"Making sure to get my hair down there," Brady said.

Slaughter nodded. "Step two is to light the match, step three is to light your crotch on fire," then Slaughter made hard fast stabbing motions with the ice pick as he said, "And step four is to stab as many of them little fuckers as you can running out of the flames because you don't want to have to do it again."
 
I looked from Slaughter's face to Brady's who was just beginning to figure out what he was supposed to do with the three items.

Were they for real? That was the most insane thing I'd ever heard.

But the platoon sergeant and Sergeant Slaughter never cracked a smile.

"Do you want to practice it, or just go for it?" Slaughter asked, stone-faced.

"Pppractice?" Brady stuttered.

"Just get it over with," the platoon sergeant said.

Slaughter handed the lighter fluid to Brady and said, "Commence step one."

Brady stood there. 

"Open the god damned lighter fluid and spray, yourself, private?"

Brady stood there, silent tears, now sliding down his face.

I didn't want to be there. This was becoming awful super fast.

"Spray yourself with the lighter fluid, private!" Slaughter screamed, face now inches from Brady's. "Do it or I'll do it for you."

Brady gripped the lighter fluid with shaking hands and opened the top of it. Then he turned it down and sprayed his crotch, the wet liquid causing him to jump as it hit him. But he squeezed the can until it was dry. Ice crystals immediately began to form.

Slaughter took the empty can and tossed it on the ground. "Now move onto step two, private!"

"I don't want to light it."

"You don't have a choice."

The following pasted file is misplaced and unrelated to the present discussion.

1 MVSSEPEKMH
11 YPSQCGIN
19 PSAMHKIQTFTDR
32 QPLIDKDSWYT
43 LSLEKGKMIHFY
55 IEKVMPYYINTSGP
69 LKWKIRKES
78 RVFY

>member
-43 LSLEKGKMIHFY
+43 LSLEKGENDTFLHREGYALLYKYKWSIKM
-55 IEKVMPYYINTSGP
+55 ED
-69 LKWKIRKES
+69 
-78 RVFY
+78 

Now in tears, "Please don't make me set my penis on fire, Sergeant Slaughter."

"Then why'd you sleep with a club girl who had crabs?"

Brady blinked several times.

"I didn't know she had crabs."

"Did you check her VD card? They don't give VD cards to women with crabs."

"I--I didn't check her VD card."

"Well, doesn't that make you look like an idiot. And now you're standing out here in the middle of the goddamned 'ville, shorts around your ankles, shwanz all shriveled and wet, ice pick in one hand and a match in the other, about to burn your fucking dick off because you didn't want to be impolite and ask the nice club girl if she had skoshi jingus. Who's the fucking idiot now?"

"I am," Brady said in a soft voice. 
 
"Now, hand me that ice pick, pull up your fucking shorts, and let's get the rest of you idiots back to post."
 
Brady handed the things over. "What about the lighter fluid?"
 
Sergeant Slaughter shook his head. "That wasn't lighter fluid, private. That was water. By now your skoshi jingus are frozen in nice little ice crystals that will kill them. What we didn't just kill, the medic will take care of."
 
The platoon sergeant finished smoking his cigarette, rolled the pack back in the sleeve of his short sleeve PT shirt, then formed us up. Soon we were running back to base, silent and serious, the only sound was occasional clang from the red ammo box that Brady had been told to carry back. 



Afterward: Since the 1990s, the US Military along with the Korean goverment began to crack down on prostitution, recognizing it for what it was. I saw the prostitutes in Itaewon decrease from the mid 1980s to the mid 1990s until they were almost gone entirely. Historically, many of the girls at the clubs were third daughters or unwanted daughters and given over to a mamasan for a sum of money that they would then have to work off (see the buying out term above). The mamasan, or Hajima, ran the club and ensured that the girls were paid for their time. I was 19 years old when I was first stationed in Korea and didn't know any of this. It was only later that I learned. I actually bought out the contract of one girl, hoping to free her from the club system. But when it became clear that I wasn't planning on spending my life with her, she went back to work at the very same club. It was a different time. For more information about the history of prostitution in South Korea, go here.

And what became of Brady? He stopped going out to the 'ville entirely after that.